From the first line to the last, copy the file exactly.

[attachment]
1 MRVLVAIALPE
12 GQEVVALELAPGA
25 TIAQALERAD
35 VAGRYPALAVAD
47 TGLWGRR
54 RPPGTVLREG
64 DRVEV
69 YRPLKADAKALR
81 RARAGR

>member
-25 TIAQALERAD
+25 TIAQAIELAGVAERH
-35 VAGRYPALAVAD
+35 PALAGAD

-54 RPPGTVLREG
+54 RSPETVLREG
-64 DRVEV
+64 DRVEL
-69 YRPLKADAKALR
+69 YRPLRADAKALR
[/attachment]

1 MRVLVAIALPE
12 GQEVVALELAPGA
25 TIAQALERAD
35 VAGRYPALAVAD
47 TGLWGRR
54 RPPGTVLREG
64 DRVEV
69 YRPLKADAKALR
81 RARAGR

>member
-25 TIAQALERAD
+25 TIAQAIELAGVAERH
-35 VAGRYPALAVAD
+35 PALAGAD

-54 RPPGTVLREG
+54 RSPETVLREG
-64 DRVEV
+64 DRVEL
-69 YRPLKADAKALR
+69 YRPLRADAKALR